One of the most enjoyable programmes on television at the moment is The Big Read, a dramatisation each week of one of the books in the BBC's "most popular" list, accompanied by a well-known name saying why he or she loves the book. It's entertaining and instructive, and has led to immediate and notable increases in national sales of the books involved. Nothing surely could possibly go wrong with such a winning formula. But twice now something has gone awry. And on both occasions I was secretly inclined to applaud.
Last Saturday John Humphrys went to Alabama to talk about To Kill a Mockingbird. Bless the BBC, which would not stoop to a studio discussion with projections of the Deep South when it can fly a team to Alabama. Humphrys was able not just to visit the town where the book was set, but actually to stand a few yards from the house where the book's author Harper Lee still lives.
And that's where things went a little awry. Mr Humphrys stood near Harper Lee's home; but he did not get inside it. This must have been a bit of a blow for the man who makes British politicians tremble, and is one of the best-known faces in British journalism. He'd come all that way and Harper Lee didn't want to see him. It was nothing personal, you understand. Harper Lee doesn't see anybody, leastways not to talk about her one and only novel. She long ago made a decision never to speak about it. The book, she decided, must speak for itself.
That's not what television executives like to hear. But it wasn't the only nasty shock for the BBC and its Big Read. One of the other books they were featuring was J D Salinger's The Catcher in the Rye. This seminal work of male adolescence was accorded a brief dramatisation with a commentary from Ruby Wax. Once again, the author was not happy. Salinger, perhaps surprisingly, did not complain that Ruby Wax was not the obvious choice to discuss the psyche of the male adolescent. No, he was objecting to something much more fundamental. He did not want his book dramatised at all.
That is why it is one of the very few world-famous novels not to have been made into a film. That is why he was unhappy with even a brief television dramatisation going ahead without his permission. That is why his literary agents have threatened the BBC with legal action over alleged breach of copyright.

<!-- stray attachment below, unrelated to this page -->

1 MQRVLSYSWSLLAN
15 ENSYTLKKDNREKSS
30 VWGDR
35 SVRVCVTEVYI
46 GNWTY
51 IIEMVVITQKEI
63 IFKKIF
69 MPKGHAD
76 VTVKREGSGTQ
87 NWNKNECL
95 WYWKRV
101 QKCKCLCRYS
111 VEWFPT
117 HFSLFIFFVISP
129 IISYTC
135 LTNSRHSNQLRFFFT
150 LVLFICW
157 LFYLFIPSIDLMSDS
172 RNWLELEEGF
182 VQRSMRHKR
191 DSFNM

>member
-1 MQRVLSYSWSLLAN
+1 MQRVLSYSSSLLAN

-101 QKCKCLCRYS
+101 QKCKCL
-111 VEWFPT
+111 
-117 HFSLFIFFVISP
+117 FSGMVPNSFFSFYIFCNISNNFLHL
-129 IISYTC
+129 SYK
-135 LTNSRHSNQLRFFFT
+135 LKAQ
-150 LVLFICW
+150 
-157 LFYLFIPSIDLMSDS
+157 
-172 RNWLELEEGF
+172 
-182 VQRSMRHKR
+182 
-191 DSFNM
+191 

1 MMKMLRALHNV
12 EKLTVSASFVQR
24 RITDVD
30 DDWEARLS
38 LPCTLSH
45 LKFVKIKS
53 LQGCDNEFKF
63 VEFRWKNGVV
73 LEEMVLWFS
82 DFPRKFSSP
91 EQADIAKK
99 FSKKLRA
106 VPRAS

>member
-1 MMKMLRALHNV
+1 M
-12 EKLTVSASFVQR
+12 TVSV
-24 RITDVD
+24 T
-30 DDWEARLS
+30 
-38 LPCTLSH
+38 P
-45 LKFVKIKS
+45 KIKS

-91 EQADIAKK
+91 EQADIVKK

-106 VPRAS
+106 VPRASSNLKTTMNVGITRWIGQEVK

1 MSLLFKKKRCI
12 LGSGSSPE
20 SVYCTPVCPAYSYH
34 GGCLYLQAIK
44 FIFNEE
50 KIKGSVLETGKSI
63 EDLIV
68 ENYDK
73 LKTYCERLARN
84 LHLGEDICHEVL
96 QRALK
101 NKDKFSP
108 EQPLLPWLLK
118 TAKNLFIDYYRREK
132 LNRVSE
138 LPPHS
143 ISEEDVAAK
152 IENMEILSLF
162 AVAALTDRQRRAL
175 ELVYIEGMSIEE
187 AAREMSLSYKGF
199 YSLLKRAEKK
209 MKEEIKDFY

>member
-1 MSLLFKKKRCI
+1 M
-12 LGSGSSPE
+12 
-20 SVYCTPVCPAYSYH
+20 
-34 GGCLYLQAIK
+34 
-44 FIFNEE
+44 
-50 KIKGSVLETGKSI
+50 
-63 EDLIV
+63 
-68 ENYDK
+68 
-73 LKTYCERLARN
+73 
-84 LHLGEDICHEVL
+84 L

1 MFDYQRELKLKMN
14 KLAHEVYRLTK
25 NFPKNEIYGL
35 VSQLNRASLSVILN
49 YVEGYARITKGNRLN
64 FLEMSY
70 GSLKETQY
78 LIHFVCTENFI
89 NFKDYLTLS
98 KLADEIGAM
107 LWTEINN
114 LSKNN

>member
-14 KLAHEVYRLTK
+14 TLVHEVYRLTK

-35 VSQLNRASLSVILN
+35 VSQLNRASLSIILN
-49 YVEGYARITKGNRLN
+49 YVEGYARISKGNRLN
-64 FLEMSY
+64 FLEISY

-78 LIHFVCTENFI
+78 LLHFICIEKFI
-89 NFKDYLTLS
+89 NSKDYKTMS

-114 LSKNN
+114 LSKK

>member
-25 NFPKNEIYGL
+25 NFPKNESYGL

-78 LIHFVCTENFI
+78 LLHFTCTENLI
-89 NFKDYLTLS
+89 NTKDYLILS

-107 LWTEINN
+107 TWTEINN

Is J D Salinger being ludicrously overprotective of his work? Is Harper Lee a spoilsport for not allowing herself to be questioned by John Humphrys? There's a part of me that is on the side of the authors here. In the case of Harper Lee I feel - though I could get drummed out of the National Union of Journalists - that it is refreshing to have an artist who does not believe in giving interviews.
We might well learn something about a work by hearing its creator discuss it, but in another way the work is also for ever diminished. Once the creator has said how a certain character or incident should be viewed, it becomes "wrong" to take a contrary view. How can the reader know better than the writer. But when we don't know the author's opinion we are free to use our own imaginations, make our own judgements and see the characters through the mind's eye.
And that, perhaps, informs J D Salinger's thinking. Holden Caulfield, the hero, or antihero, of The Catcher in the Rye, has no screen face. He is not James Dean or Brad Pitt or Keanu Reeves. He is not Macaulay Culkin. He is each one of us who has read the book as a teenager. Maybe he even is Ruby Wax, in her mind's eye.
The BBC's Big Read initiative is one of the best things the corporation has done in years. And dramatisations of novels can introduce those books to a new readership, as the sales figures show. But I'm not going to label the authors who refuse to help out as killjoy eccentrics. They want their books to speak for themselves, and they want their characters to be eternal and beyond the definition given by one actor or director.
It's not always helpful for writers to give an interview. I'm grateful that Shakespeare didn't live in the media age. He might have told the John Humphrys of his day that he was trying to make the point that Romeo and Juliet really should have listened to their parents.
¿ Sir Nicholas Serota, head of the Tate, has been rather unfairly reported as implicitly criticising the National Gallery in his speech this week saying that an obsession with saving art for the nation can be at the expense of acquiring contemporary art. Sir Nicholas, of course, never mentioned the National Gallery. OK, Sir Nicholas made his speech at a conference attended by all the national press, and shrewd man that he is, he would have known how his speech would be interpreted. But is that his fault? Absolutely not.Reuse content